Knowing the signs for varicose veins

Carol Casebolt

Varicose veins are gnarled, enlarged veins. Any vein may become varicose, but the veins most commonly affected are those in your legs and feet.


For many people, varicose veins and spider veins, a common, mild variation of varicose veins are simply a cosmetic concern. For other people, varicose veins can cause aching pain and discomfort. Sometimes varicose veins lead to more-serious problems.


"Varicose veins may be associated with blood clots and venous stasis wounds," said Pikeville Medical Center Vascular Surgeon Nancy Clark, M.D.


When painful signs and symptoms occur, they may include:


•An achy or heavy feeling in your legs


•Burning, throbbing, muscle cramping and swelling in your lower legs


•Worsened pain after sitting or standing for a long time


•Itching around one or more of your veins


•Bleeding from varicose veins


•A painful cord in the vein with red discoloration of the skin


•Color changes, hardening of the vein, inflammation of the skin or skin ulcers near your ankle, which can mean you have a serious form of vascular disease that requires medical attention.


Spider veins are similar to varicose veins, but they are smaller. Spider veins are found closer to the skin's surface and are often red or blue.


They occur on the legs, but can also be found on the face. Spider veins vary in size and often look like a spider's web.


"Consultation with a vascular specialist may be helpful for treatment of aching leg pain associated with venous disease, treatment of venous stasis wounds, and to discuss removal of bulging and painful varicose veins," said Dr. Clark.


Self-care such as exercise, elevating your legs or wearing compression stockings can help you ease the pain of varicose veins and may prevent them from getting worse. But if you are concerned about how your veins look and feel and self-care measures have not stopped your condition from getting worse, see your doctor.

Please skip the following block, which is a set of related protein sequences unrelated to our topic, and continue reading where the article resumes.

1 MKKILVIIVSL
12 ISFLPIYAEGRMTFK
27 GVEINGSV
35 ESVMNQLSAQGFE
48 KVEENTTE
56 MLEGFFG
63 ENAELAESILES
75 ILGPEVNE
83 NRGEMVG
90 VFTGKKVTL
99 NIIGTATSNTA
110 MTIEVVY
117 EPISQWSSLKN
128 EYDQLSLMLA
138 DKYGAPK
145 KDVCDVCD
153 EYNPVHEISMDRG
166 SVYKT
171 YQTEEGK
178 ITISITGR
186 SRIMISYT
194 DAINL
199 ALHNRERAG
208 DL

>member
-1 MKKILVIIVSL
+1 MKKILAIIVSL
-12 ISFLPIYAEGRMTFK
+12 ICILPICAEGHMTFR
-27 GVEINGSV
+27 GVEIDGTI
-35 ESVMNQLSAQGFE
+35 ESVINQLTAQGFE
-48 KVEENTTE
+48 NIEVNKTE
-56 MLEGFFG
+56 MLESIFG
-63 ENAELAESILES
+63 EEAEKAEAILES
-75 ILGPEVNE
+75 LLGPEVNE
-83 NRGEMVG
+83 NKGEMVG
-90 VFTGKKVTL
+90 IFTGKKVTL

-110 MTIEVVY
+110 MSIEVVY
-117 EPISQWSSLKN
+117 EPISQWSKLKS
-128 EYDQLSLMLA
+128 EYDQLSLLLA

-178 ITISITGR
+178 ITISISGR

Dr. Clark said, "Varicose veins can be hereditary, and commonly seen in females, especially during and after pregnancy. Varicosities are also seen in patients with prior history of DVT, and in patients with history of prolonged standing, such as in a work environment."


Arteries carry blood from your heart to the rest of your tissues. Veins return blood from the rest of your body to your heart, so the blood can be recirculated. To return blood to your heart, the veins in your legs must work against gravity.


Muscle contractions in your lower legs act as pumps, and elastic vein walls help blood return to your heart. Tiny valves in your veins open as blood flows toward your heart then close to stop blood from flowing backward.


Age, sex, family history and obesity are factors that increase the risk of developing varicose veins.


For additional information about varicose veins or to schedule an appointment with Pikeville Medical Center Vascular Surgeons Dr. Nancy Clark or Dr. Al Addasi call 606-218-2202.